"I thought maybe 15 or 20, for both classes," Barone said.
Natalie Ventrone, an accomplished chef who owns a catering business in Hoboken with her husband and was asked to teach the classes at Weehawken High School, was told to "expect 10 to 15 students."
"When I went there for the first class, I had 17 names on the list," said Ventrone, who is also an ESL teacher at Roosevelt School in Weehawken. "I figured that was all we were going to get."
But when the classes began last Wednesday night, the people came flocking into the high school home economics lab.
"They just kept coming in," Ventrone said. "I couldn't believe it. I got on the phone and called Chuck and told him that he better get down here, because the place was packed."
Sure enough, there were 50 budding chefs who attended the "Kooking Kids" class. For the adult class that followed, 40 people showed up - in a home economics classroom that fits 25.
"I was astounded," Barone said. "I was so delighted that there was interest, but I never figured this. I couldn't believe it. It really did surprise me. It's hard to explain the reason for such a turnout."
The registration for the two classes were so huge that Barone had to include another day, with high school culinary arts instructor Matt Krimsky teaching the classes on Tuesday night.
The sessions will be broken up by semesters now, with the first group going from Nov. 17 through Feb. 2 and the second group going from Feb. 9 through April 6.
"I had to explain to everyone that we just didn't have the room to handle everyone at once," Barone said. "So whoever didn't get in the first class will get to go to the second class."
Because of the turnout, Barone had to hire another cooking instructor, Weehawken native Chris Devaney, who is the master chef at the Houlihan's in Lincoln Harbor.
Kids and adults
Ventrone, who handled the first day of the cooking classes, both for kids and adults, said that she wanted to start with the basics of cooking with the youngsters. So she went over the different utensils that are used in the kitchen and gave them hints how to get around the kitchen on their own.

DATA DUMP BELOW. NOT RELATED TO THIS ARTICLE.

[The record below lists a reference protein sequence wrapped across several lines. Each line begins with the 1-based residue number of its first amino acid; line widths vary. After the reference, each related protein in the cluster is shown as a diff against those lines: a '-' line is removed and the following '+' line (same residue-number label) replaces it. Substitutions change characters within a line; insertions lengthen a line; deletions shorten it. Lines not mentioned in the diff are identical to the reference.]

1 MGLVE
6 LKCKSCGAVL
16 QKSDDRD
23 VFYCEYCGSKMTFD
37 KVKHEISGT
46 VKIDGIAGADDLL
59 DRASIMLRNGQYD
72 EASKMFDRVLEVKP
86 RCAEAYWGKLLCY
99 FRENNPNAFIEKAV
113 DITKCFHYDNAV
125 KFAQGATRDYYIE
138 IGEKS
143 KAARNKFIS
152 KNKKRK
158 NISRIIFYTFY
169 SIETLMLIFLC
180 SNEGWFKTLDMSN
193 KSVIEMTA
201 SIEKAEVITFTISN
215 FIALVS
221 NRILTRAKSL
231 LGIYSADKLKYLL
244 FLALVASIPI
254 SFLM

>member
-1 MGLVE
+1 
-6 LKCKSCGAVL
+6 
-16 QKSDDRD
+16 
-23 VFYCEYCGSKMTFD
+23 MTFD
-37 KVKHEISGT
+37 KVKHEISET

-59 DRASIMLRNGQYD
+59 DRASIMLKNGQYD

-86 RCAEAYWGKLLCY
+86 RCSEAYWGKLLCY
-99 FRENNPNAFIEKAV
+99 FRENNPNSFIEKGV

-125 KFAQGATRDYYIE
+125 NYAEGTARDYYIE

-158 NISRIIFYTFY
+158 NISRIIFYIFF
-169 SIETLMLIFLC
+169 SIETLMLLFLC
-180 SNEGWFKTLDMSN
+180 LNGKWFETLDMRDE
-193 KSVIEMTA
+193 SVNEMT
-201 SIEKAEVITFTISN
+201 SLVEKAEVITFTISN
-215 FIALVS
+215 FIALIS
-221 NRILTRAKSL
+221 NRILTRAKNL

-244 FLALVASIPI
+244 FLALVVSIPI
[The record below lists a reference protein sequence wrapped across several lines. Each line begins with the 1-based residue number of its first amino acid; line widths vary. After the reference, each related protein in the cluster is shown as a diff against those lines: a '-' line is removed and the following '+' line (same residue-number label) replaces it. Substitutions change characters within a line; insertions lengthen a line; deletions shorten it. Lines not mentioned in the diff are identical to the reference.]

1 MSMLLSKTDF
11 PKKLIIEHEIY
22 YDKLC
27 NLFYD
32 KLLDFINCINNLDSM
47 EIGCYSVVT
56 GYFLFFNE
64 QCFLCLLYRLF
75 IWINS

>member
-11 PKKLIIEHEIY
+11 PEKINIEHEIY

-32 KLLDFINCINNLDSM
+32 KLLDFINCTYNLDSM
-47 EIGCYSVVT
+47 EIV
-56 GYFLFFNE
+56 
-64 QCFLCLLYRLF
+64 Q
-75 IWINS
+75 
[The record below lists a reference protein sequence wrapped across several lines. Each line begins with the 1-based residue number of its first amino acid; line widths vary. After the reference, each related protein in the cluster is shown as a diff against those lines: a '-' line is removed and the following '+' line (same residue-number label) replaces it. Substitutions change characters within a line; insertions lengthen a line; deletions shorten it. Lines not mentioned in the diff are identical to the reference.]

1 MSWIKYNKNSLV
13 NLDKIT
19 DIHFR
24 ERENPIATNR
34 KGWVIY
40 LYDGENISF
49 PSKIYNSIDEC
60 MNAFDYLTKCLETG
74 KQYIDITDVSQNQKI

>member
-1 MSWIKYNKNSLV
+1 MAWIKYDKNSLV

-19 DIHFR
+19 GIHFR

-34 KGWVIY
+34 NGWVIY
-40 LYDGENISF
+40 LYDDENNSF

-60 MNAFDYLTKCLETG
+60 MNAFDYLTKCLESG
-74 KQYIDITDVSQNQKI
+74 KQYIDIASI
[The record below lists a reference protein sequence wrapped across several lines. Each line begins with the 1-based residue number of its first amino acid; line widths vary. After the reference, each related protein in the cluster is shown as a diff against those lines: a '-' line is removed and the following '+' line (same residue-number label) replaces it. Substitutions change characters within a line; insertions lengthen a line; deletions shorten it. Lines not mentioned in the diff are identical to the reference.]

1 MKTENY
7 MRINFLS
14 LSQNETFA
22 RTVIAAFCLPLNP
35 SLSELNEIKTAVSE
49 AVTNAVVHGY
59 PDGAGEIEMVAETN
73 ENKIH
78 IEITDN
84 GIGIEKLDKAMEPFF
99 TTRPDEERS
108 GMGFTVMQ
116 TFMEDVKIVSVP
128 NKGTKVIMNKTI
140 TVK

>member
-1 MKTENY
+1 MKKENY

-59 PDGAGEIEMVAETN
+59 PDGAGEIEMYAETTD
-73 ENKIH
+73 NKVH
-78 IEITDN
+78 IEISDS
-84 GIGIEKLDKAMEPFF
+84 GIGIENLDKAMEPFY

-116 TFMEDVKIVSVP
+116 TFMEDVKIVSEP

William Keating, a 10-year-old fifth grader at Roosevelt School, enrolled in the class because "it sounded like a fun thing to do," he said.
"I figured that there would be other kids there my age," Keating said. "I was a little worried that there wouldn't be anyone else there or that I wouldn't be as good as anyone else. I have cooked before. It wasn't totally new to me. We learned to maneuver around the kitchen the first night. I'm very psyched about it. There were an even amount of boys and girls in the class. I think it's going to be a lot of fun."
While the young students were disappointed that they didn't get a chance to cook right away, just learning how to measure ingredients and the importance of using a whisk and spoons the first night, they will be overjoyed to know that the next class will feature the making of French toast.
The adult students went head-first - or hands-first, in this case - into making meatballs in marinara sauce. They got their hands into the ground chuck, eggs and breadcrumbs and went to work - although most in the class said that they never cooked a single thing before.
"That amazed me," Ventrone said. "Some said that they didn't know how to put on an apron. I think half the group never cooked anything before. They came prepared, ready to take notes and asking questions. I was impressed."
Ventrone was asked why there was such a huge turnout.
"I guess because of all the popular cooking shows that are on television these days," Ventrone said. "There are so many of those shows on now and a lot of them are geared towards kids. I guess that's a good sign."
Archery, drama, pilates also popular
Barone said that the cooking classes were not the only new programs that drew large crowds. The new archery classes had 42 students for the first session.
"I had to order more archery equipment," Barone said.
There were more than 30 kids who showed up for actor Patrick Boll's acting/theater workshop.
"The theater workshop also caught me by surprise," Barone said. "I think we're proving that recreation is not just about athletics anymore. There really has been such a great response to our new programs."
There was also a large registration for the new Pilates classes that will take place at the Weehawken Elks. Because of the signups, Barone said that there will be two Pilates sessions and that interested participants should check the township website, www.weehawken-nj.us, for updates and schedule changes.
Also, interested participants can now register for recreation programs online via the township website, making it easier to participate in all the fun, especially the joy of cooking. Funny, that sounds familiar.
"I do enjoy cooking and I love teaching," Ventrone said. "So this is the best of all worlds for me. I just hope the kids enjoy it."
Seems like they already are.